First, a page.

An impossibly easy sell

Disclaimer: For anyone who knows me from social media, this is going to be yet another message about my middle grade book, Stu Stories: The Adventures of Dirt Clod and His Sidekick Bird Bones.

By now, I fear, you’re completely sick of my peddling. (Note: that word, peddling, makes me think of the word piddling. More specifically, it makes me think of my 9th grade basketball coach calling a time out and screaming at us to “Quit piddling down your legs!” If he were currently my friend on Facebook, he’d probably scream, “Quit peddling your own book!” which would be less funny but equally well-deserved.)

I know I’m sick of my constant attempts at self-promotion.

Truth be told, I’ve never wanted to have anything to do with hawking my own wares. No matter how hard I try to make my pitches funny or clever or self-deprecating, I always feel like I’ve simply written, “Look at me, everyone! Please, PLEASE look at me!”

And yet, as off-puttingly self-serving as I know my status updates are, I also know I’ll probably keep writing them.

That’s what happens when you publish a book you believe in.

More to the point, it’s what happens when you publish a book you believe should be an easy sell but for some reason isn’t.

Don’t get me wrong. I’ve written a lot of things that aren’t easy sells. Most of my fiction for adults, for instance, is called either realistic fiction or, perhaps worse, literary fiction. In an age where people are suspicious of anything sounding too intellectual, telling someone I write literary fiction is akin to social suicide. If I’m lucky enough to get a follow-up question—“what’s that supposed to mean?”—my follow-up answer doesn’t do me any favors: “I write about ordinary people and the everyday drama we all face.” Honestly, I’m surprised more people don’t yawn in my face.

In any case, Stu Stories isn’t literary fiction and it most certainly isn’t about ordinary people or events.

Sword fighting, decapitation, thievery, vanishing into thin air: this book’s got all kinds of first-rate premises and plot hooks. It even has a love triangle of sorts, if you’re into that sort of thing.

It also has a clear genre and market. Broadly speaking, Stu Stories fits comfortably alongside tons of other current books featuring humorous shenanigans. Origami Yoda, 13-Story Treehouse, Timmy Failure, Diary of a Wimpy Kid, Wayside School, etc. etc. etc. More specifically, Stu is intended to be part of an old and still robust tradition of larger-than-life characters performing incredible feats of derring-do in an otherwise real-world setting: from Tom and Huck to “The Great Brain” and “Soup”  to Matilda and Grandma Dowdel, these characters’ antics have been a hit with kids for almost 150 years. A lot of these books are currently called “boy books,” but this is a limiting designation. Perhaps the character who most resembles Stu, in fact, is Pippi Longstocking.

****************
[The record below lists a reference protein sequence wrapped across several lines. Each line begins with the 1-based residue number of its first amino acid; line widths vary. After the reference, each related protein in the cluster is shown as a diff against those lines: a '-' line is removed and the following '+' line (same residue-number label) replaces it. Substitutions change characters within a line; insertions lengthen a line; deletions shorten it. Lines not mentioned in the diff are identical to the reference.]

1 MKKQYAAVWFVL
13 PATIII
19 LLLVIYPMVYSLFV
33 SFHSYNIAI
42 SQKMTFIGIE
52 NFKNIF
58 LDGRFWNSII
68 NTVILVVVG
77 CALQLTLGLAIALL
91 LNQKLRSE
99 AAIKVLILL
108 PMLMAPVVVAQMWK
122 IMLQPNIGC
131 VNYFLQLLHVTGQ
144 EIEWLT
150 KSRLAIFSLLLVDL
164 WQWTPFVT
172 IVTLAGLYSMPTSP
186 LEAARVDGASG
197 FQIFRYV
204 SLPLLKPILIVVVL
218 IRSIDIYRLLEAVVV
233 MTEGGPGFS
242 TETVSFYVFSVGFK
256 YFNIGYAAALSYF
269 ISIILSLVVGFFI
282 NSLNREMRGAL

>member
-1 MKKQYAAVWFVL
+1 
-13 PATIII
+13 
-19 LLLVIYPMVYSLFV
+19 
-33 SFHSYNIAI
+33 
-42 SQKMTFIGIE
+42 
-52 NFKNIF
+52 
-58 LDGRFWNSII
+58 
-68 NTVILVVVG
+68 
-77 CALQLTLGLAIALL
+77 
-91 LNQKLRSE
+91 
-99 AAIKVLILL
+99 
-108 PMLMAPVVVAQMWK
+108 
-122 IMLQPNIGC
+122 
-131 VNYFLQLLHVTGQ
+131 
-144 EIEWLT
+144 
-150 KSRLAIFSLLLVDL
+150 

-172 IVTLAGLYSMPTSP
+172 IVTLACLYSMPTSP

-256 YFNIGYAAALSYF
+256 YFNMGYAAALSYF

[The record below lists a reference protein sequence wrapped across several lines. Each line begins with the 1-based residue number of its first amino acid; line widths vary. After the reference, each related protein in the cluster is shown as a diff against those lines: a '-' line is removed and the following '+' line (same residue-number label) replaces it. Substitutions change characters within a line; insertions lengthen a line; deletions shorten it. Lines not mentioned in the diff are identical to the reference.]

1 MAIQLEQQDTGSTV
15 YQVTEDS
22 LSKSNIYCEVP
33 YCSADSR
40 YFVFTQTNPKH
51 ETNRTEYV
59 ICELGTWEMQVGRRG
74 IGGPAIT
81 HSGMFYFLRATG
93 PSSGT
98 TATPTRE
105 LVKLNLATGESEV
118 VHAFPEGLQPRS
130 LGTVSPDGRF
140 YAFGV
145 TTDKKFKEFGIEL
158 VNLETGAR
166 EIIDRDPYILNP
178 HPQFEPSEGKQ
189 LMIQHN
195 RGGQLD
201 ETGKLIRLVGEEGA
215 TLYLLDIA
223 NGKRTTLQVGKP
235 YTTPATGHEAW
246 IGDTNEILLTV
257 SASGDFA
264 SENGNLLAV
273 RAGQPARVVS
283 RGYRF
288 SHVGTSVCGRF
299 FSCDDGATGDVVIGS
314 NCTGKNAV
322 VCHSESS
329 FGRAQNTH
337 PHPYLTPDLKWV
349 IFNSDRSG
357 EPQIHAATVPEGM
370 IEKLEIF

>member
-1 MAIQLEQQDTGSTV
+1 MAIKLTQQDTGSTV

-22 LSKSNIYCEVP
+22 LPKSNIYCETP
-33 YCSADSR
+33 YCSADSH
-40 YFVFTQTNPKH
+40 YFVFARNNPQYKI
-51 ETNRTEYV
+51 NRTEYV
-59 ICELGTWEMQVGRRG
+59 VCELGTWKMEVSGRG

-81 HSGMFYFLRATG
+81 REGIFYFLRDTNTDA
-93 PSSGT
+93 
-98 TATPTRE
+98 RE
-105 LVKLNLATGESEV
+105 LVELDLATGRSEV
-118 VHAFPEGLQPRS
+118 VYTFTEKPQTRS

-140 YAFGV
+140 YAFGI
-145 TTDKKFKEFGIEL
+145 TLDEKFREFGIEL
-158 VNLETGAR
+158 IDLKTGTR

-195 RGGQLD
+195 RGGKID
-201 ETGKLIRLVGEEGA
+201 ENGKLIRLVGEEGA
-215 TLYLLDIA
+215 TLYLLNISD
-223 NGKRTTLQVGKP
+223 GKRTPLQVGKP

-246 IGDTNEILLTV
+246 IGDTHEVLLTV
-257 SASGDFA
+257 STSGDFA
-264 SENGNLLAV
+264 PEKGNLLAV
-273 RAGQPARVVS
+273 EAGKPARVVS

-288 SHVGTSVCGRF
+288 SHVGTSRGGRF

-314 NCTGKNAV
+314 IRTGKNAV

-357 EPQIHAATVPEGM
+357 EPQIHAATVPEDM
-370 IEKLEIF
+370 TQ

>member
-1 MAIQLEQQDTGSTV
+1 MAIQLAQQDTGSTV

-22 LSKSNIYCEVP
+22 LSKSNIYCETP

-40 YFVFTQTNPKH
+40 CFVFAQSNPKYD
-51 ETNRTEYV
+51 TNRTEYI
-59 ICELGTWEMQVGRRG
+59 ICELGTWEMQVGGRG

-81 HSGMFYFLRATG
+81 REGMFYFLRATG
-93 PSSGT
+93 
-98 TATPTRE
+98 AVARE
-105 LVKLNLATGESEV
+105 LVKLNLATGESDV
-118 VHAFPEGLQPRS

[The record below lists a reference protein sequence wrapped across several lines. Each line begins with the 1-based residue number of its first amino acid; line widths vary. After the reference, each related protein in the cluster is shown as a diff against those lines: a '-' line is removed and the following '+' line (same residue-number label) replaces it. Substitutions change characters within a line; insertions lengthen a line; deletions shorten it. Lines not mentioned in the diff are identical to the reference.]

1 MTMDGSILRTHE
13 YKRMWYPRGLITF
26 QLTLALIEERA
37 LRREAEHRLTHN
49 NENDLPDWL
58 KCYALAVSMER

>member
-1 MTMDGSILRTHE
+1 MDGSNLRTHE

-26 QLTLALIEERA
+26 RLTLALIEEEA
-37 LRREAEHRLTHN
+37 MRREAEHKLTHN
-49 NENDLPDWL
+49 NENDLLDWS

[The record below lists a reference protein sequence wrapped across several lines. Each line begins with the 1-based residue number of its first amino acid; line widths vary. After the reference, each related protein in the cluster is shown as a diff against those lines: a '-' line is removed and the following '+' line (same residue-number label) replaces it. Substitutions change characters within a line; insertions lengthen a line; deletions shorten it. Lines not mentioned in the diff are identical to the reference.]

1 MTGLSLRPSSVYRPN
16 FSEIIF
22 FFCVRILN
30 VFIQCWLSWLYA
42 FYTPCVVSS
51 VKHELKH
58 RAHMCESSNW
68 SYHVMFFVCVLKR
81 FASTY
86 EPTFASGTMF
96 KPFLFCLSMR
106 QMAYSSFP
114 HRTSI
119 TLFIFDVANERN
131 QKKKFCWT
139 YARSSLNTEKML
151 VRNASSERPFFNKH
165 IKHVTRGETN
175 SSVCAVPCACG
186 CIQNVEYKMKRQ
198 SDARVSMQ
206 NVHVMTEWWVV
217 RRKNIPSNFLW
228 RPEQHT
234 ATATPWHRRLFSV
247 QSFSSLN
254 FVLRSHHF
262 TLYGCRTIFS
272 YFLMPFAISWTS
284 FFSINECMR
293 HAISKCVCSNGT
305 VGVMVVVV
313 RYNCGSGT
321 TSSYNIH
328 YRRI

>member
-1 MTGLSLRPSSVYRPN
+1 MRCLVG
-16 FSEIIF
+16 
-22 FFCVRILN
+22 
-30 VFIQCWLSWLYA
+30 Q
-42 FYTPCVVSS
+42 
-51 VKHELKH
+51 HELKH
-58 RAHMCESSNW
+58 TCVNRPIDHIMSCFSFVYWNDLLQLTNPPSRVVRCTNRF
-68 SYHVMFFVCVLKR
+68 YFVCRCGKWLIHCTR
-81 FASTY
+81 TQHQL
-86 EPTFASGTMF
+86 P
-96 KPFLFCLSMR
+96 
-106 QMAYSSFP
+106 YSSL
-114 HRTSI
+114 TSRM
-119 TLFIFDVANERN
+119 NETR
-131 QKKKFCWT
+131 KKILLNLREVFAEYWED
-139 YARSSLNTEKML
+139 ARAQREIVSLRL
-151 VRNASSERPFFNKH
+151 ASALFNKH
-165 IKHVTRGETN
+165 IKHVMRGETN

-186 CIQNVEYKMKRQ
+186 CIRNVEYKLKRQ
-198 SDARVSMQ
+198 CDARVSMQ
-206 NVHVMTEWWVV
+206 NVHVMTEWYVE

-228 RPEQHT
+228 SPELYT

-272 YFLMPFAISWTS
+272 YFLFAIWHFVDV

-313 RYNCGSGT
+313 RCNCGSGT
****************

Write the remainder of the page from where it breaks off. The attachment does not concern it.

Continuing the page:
I mention all these books not to say that mine is their equal, but merely to point out the conclusive evidence that there has been and continues to be an audience for books like Stu Stories.

So how do I make this audience aware of my book.

So far, I haven’t come up with any great answers.

A co-worker recently suggested, “You should get your book into that Scholastic reading flyer that kids take home with them from school—remember those?”

I do remember them, and what’s more, I totally agree with my co-worker. I’d love to get Stu Stories into one of those flyers. One minor problem, though: my book wasn’t published by Scholastic. It was published by an imprint of Cedar Fort (Sweetwater Books), a company who has been wonderful to me but simply doesn’t have the financial fuel to launch a full-scale marketing campaign on my behalf. They’re happy to help me brainstorm strategies, but I’m the one who has to do much of the legwork.

So far I’ve created this website, I’ve gone on a blog tour, I’ve done a handful of class visits and author readings. These visits and readings have been far and away the best part of the process: Students have responded to Stu’s hi-jinks with shrieks and gasps and laughter.

In a sense, though, they’ve also been the worst part of this experience. As I get in my car and drive away from the school or bookstore, there is invariably a letdown. I’ve just gotten raucous confirmation that there is indeed an audience for my book; but I still don’t know how to reach this audience—not on a larger scale. At this point I’ve pretty much run out of friends who work at elementary or middle schools. I’m willing to drive anywhere in Minnesota to do a reading, but like I said, I’ve used up my connections. And what about other states? I work full-time; my employer is great about letting me take a day off here or there, but an actual tour would be much more difficult (not to mention expensive) to pull off.

None of what I’ve just described makes me at all unique. Any author who doesn’t have a national marketing campaign at their disposal faces the same dilemma.

So why am I taking the time to whine about it? Is this just self-pity?


Then again, the problem just became more acute.

Why? Because I recently finished a sequel to Stu. When I let my publisher know about it, their response was completely fair but also disheartening. They’re going to wait and see how the first book does before agreeing to publish the next installment.

So now I have two Stu books. One is barely a blip on any teachers’ or kids’ radar. The other is quite possibly dead on arrival.

Unless, that is, I can get that blip to start, well, blipping.


Scurrying across the grid.

Catching people’s eye.

If you have any ideas, let me know. Believe me, at this point I’m open to suggestions.

Until then, I’ll keep posting on social media because I can’t think of anything else to do.

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